Wednesday, February 28, 2024

Strand rallies around Alan Dunham after brain injury

By Cathy DeDe, Chronicle Managing Editor

The Strand Theatre in Hudson Falls again rallies ’round — this time to aid one of its own, musician and recording engineer Alan Dunham, who suffered a heart attack in December. A concert on Sunday, March 5, will raise funds to help pay medical bills and other life expenses.

“The Concert for Alan” will feature Rich Ortiz at 2 p.m., Beatles tribute band Across The Pond at 3, The Stony Creek Band at 4 and The Strand House Band at 5. Suggested donation: $20.

Expect Alan, himself, on stage — he’s recovered enough to be back playing music. The heart attack diminished his short term memory and cognitive skills.

He doesn’t remember much, but he now can talk about it. “I’m excellent,” he says. “I’m very good compared to before.”

Elizabeth Winge, Alan’s long-time musical partner and life partner of 27 years, recounts what happened in more detail.

Mr. Dunham, an active athlete, was just finishing a 3 mile loop on the Betar Byway in South Glens Falls, when he suffered cardiac arrest. A person on the path found him and called 911, but Ms. Winge said medical personnel believe he was without oxygen for at least six minutes.

He suffered what is called an anoxic (complete lack of oxygen) brain injury.

Ms. Winge says the doctors suggest Mr. Dunham was in such good shape that, there was enough oxygen in his system to sustain him.

He was in a coma for several days at Glens Falls Hospital, followed by two stints at rehabilitation centers, acute rehab at Sunnyview in Schenectady, followed by a non-acute facility in Kingston.

His difficulties now, Ms. Winge lists: “Loss of memory, particularly short term memory. Day-to-day function, like dressing. The ability to sequence events, do things in order.”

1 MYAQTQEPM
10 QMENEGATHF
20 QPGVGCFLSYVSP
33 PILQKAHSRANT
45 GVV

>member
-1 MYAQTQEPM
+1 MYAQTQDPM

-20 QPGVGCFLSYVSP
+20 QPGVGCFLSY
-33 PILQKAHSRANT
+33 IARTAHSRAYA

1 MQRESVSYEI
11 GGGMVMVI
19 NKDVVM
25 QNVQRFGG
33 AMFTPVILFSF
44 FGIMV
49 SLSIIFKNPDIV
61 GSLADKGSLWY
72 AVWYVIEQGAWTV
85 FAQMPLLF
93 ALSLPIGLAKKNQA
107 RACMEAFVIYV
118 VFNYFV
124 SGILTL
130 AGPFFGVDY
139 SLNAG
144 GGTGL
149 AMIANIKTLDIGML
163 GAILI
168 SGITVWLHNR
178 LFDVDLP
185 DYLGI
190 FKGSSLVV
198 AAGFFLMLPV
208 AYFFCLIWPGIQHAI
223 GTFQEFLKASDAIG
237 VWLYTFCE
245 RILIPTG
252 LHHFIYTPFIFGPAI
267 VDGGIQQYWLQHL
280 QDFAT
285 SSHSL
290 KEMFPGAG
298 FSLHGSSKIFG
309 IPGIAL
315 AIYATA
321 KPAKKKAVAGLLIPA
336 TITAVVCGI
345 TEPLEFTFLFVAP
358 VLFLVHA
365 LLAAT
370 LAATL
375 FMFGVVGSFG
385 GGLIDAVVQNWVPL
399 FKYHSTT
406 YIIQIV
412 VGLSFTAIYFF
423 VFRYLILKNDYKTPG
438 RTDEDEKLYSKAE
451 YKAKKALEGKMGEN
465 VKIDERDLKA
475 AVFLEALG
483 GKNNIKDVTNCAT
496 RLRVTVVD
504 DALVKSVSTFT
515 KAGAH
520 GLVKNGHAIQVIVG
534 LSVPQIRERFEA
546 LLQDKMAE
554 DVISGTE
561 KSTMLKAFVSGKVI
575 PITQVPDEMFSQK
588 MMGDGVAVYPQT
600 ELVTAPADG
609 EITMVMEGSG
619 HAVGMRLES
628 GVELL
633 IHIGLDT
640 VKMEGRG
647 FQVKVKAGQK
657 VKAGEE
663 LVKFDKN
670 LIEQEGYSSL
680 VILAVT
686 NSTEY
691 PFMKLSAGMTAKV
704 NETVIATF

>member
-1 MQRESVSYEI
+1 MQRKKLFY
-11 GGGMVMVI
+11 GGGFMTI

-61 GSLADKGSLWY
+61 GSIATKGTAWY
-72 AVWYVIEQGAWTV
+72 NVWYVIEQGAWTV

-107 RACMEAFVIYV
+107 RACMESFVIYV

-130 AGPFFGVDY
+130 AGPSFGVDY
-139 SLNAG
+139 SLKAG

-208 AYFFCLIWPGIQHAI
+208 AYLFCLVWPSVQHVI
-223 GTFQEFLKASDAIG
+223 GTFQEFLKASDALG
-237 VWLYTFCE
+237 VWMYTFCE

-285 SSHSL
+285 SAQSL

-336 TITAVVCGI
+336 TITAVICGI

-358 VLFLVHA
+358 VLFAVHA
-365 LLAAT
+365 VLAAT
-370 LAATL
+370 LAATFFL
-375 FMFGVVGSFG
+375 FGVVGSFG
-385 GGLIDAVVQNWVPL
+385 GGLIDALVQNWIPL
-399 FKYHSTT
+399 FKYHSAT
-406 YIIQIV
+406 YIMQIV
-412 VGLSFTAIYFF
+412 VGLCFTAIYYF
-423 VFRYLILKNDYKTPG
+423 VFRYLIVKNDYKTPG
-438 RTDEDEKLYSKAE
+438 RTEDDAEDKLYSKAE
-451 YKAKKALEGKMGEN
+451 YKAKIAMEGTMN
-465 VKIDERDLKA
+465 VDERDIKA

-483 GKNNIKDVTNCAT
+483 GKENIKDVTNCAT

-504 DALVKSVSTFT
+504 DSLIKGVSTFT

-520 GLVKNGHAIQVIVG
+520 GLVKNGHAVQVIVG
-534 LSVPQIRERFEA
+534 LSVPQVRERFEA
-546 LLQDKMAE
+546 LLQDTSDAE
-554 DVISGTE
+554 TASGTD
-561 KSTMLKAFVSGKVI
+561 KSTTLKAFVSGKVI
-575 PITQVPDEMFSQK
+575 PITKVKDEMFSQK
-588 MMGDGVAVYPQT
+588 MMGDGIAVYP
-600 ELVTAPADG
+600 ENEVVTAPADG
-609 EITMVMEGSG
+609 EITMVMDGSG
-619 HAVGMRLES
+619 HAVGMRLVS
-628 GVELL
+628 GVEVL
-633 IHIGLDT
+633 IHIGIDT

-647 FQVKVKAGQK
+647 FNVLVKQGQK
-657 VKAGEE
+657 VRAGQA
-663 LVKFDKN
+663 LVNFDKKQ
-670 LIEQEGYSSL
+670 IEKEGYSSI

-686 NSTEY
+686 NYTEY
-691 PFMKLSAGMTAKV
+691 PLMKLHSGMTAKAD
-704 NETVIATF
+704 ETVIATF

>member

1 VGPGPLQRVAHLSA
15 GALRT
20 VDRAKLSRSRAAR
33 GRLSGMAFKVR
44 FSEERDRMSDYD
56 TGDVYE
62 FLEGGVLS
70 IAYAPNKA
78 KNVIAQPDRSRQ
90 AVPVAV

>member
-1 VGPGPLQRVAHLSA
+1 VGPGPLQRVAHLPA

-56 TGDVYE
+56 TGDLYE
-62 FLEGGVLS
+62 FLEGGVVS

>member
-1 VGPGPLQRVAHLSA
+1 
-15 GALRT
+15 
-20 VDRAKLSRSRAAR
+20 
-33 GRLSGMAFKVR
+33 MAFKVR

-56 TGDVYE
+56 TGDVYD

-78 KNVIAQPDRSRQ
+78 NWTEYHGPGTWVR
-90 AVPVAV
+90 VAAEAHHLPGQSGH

He can’t drive, or work in his Lylac Recording Studio, where he’s self-employed.

Ms. Winge took a leave from her work to care for her partner full-time. She says friends from the Strand — particularly founder-director Jonathan Newell and fellow guitarist Marc Clayton — are helping out “tremendously.”

Alan Dunham & Elizabeth Winge, musical and life partners for 27 years. Chronicle photo/Cathy DeDe

Ms. Wing says she and Mr. Dunham “found the Strand early” after its renovation and reopening. They were at one of the first open mics, back when Mr. Newell launched the project as the Hudson River Music Hall at the former Washington County Courthouse, on the other side of Juckett Park from the current Strand.

“It was a community we didn’t know we were missing,” Mr. Dunham told this reporter years ago, at the first anniversary celebration.

Mr. Newell and Mr. Clayton were at the hospital playing music — Beatles especially — for Mr. Dunham before he even regained consciousness.

And he was singing along as soon as he woke, Ms. Winge reported on the outreach site Caring, where supporters are following his progress. Didn’t take long for him to add air guitar, and then an actual guitar.

Was back on stage Friday

Mr. Dunham is back on his feet.

Friday night he was on the Strand stage with the Dirty Harri Band — their 12th annual such show that now includes a nine-member band, including Mr. Newell on keys, guitar and vocals, and an emotional Mr. Clayton on vocals, guitar and slide guitar. Mr. Dunham took the lead on “Tax Man,” and was a grinning, engaged presence throughout the concert.

“That’s just how he is,” Ms. Winge will say. She also noted, “tomorrow he may ask if it even happened yet.”

She says she’s learned that the first two months are the most critical after a brain injury, “but it’s still very new even then. The problem is, because brain injuries are so touchy, the doctors won’t say what they think about how much he will get back.”

“We should know better in May,” she says she was told.

“The time frame of what he will recover — or how much,” she ventures, “it’s very unknown.”

Mr. Dunham is doing outpatient speech therapy, occupational therapy and cardio rehab, all through Glens Falls Hospital.

Ms. Winge says she, or someone, is with him 24/7. “He’s not unsafe, but he doesn’t quite know what he’s doing,” she says. “He gets confused.
“But he’s still his core self. He doesn’t get depressed, angry or mad. There are the constant questions about what’s happening or going on. It’s a challenge.”

How to help

Ms. Winge said they hope to raise $10,000 through the March 5 concert, and on a Go Fund Me page, to pay for medical expenses and loss of income.

The Strand will also do raffles, including an “Ex-Strand-aganza” raffle for two Strand tickets each month for a year.

Info:, or search for “Alan Dunham” on Caring Bridge for updates, and “Giving Back to Alan” on to make a donation.

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